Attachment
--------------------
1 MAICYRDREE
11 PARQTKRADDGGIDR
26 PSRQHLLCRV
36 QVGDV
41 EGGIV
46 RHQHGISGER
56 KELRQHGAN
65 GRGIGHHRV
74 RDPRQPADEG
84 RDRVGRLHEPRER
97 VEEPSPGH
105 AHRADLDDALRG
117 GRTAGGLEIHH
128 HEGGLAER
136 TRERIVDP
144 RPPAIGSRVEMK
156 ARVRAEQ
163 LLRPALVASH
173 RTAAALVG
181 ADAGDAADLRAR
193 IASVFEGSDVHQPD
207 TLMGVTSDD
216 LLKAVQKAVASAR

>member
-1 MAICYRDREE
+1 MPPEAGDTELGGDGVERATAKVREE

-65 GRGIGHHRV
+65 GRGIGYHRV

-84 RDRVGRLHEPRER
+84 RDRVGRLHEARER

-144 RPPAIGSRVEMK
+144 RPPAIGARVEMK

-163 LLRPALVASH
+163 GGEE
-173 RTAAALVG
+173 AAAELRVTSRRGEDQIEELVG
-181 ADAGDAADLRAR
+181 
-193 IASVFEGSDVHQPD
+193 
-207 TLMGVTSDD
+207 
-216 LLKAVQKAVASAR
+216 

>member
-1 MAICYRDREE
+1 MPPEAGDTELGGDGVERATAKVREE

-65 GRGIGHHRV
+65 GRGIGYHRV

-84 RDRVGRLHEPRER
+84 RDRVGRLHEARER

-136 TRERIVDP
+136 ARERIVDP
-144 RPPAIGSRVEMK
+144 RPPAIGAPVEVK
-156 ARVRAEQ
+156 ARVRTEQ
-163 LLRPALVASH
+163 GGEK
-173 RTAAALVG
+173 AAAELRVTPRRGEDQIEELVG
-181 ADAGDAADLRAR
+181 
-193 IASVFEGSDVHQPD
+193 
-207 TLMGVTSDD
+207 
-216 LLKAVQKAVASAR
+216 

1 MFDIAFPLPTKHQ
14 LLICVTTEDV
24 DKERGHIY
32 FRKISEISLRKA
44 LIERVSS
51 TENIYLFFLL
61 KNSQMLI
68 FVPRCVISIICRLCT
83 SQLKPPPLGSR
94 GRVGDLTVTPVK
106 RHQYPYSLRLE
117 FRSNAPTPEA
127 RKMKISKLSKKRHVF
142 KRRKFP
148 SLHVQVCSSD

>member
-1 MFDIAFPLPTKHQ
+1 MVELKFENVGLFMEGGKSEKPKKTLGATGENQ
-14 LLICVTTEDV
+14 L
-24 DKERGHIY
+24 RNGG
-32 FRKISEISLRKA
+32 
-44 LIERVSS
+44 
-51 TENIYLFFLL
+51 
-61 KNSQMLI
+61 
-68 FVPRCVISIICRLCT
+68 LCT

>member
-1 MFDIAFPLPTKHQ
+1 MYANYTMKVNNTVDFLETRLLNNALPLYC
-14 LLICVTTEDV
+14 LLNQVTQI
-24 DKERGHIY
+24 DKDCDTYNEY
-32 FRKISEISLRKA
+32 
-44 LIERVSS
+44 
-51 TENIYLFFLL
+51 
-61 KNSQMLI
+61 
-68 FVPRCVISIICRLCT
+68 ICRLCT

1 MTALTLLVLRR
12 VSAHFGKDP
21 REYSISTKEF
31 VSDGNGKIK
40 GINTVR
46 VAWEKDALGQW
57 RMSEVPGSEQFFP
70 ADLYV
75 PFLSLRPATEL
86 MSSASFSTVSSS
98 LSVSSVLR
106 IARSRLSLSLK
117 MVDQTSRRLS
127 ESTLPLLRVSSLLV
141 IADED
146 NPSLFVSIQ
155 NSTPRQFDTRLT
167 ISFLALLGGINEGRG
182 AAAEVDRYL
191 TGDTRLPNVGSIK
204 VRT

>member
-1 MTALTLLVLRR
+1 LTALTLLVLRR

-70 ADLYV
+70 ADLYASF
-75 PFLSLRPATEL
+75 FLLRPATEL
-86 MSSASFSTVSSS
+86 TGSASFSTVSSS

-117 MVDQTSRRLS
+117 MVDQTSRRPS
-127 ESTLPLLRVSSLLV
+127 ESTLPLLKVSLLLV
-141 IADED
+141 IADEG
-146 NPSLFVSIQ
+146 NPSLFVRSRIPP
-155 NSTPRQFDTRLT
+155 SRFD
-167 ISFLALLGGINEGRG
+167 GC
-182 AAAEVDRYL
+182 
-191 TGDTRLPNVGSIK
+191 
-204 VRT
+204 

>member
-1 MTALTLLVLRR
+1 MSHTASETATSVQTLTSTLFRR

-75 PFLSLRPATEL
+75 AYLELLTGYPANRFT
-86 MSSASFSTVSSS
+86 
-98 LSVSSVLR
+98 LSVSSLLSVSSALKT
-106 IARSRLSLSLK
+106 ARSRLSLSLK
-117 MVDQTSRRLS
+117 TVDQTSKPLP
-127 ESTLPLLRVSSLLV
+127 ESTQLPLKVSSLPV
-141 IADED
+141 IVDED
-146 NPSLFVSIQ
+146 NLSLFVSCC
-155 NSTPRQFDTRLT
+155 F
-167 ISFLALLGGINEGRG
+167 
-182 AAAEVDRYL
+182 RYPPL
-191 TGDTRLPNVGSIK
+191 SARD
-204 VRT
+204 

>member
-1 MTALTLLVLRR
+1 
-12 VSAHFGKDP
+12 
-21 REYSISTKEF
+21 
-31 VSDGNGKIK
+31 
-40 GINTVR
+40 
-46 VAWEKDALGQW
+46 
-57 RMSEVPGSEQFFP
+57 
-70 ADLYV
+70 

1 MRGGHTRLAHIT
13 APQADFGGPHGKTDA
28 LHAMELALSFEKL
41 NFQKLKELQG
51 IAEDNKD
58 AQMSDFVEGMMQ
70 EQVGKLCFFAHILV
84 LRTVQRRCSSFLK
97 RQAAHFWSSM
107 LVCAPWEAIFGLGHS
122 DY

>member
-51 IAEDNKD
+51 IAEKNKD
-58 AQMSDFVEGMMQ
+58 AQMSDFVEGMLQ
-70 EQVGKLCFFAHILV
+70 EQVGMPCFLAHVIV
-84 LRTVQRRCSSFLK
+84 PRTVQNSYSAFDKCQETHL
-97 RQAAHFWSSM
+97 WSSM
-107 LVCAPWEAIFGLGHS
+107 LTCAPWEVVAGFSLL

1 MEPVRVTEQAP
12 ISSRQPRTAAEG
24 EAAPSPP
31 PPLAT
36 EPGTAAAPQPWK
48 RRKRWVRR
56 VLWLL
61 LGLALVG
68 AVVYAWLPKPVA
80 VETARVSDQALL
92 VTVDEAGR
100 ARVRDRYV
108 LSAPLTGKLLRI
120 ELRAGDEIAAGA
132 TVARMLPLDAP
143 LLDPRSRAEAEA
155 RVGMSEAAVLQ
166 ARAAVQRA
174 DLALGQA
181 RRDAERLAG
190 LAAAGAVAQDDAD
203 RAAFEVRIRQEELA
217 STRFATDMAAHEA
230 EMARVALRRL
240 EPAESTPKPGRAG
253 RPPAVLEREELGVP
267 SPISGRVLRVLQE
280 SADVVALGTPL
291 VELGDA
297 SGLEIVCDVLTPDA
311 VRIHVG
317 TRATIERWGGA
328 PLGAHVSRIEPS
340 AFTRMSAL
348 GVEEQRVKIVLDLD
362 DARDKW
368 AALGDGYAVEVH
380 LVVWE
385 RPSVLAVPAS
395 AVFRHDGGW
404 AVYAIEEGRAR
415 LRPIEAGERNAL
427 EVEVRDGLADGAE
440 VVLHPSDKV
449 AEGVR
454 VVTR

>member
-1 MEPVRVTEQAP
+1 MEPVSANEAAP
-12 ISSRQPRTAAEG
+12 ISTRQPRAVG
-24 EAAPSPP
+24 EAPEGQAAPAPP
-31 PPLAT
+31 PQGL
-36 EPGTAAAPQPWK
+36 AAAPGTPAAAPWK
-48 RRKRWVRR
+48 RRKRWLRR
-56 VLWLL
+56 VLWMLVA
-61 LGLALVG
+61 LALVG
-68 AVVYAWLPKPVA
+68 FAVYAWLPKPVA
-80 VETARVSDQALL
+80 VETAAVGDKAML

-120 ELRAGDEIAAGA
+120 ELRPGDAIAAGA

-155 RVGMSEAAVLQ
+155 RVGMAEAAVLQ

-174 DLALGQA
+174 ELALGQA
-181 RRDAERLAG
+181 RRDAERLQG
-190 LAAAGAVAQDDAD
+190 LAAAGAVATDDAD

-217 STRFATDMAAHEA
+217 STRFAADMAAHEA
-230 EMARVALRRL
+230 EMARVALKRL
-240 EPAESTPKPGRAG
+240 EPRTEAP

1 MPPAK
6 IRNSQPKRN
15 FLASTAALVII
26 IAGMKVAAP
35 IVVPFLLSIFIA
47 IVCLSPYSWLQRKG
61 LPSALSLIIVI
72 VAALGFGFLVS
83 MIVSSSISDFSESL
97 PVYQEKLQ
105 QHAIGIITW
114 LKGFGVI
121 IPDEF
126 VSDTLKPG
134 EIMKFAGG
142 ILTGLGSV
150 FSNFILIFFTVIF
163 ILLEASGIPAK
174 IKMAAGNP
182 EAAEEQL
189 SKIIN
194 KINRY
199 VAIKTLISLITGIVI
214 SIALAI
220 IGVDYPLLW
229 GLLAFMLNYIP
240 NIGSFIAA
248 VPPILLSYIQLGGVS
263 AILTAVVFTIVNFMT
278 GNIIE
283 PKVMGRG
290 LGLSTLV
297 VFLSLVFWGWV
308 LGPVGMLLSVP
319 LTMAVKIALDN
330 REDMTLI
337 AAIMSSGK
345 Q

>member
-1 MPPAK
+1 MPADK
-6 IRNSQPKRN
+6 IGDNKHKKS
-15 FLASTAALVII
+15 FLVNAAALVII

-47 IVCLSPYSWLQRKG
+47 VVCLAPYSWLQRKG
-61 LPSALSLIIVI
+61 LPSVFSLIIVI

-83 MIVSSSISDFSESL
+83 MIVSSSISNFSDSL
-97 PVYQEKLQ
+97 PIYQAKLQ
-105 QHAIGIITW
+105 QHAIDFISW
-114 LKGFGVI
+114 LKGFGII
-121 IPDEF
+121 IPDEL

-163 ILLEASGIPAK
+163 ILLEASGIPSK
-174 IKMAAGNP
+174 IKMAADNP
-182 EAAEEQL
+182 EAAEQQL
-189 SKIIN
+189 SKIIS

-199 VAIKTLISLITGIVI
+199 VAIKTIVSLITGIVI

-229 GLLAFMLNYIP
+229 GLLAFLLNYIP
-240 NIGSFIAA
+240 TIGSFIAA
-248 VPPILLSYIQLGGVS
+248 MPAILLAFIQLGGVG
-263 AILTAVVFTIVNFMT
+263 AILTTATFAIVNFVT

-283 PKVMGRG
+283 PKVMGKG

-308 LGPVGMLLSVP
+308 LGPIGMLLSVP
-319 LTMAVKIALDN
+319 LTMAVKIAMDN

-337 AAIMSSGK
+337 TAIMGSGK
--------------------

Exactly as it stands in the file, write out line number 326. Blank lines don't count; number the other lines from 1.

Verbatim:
61 LPSALSLIIVI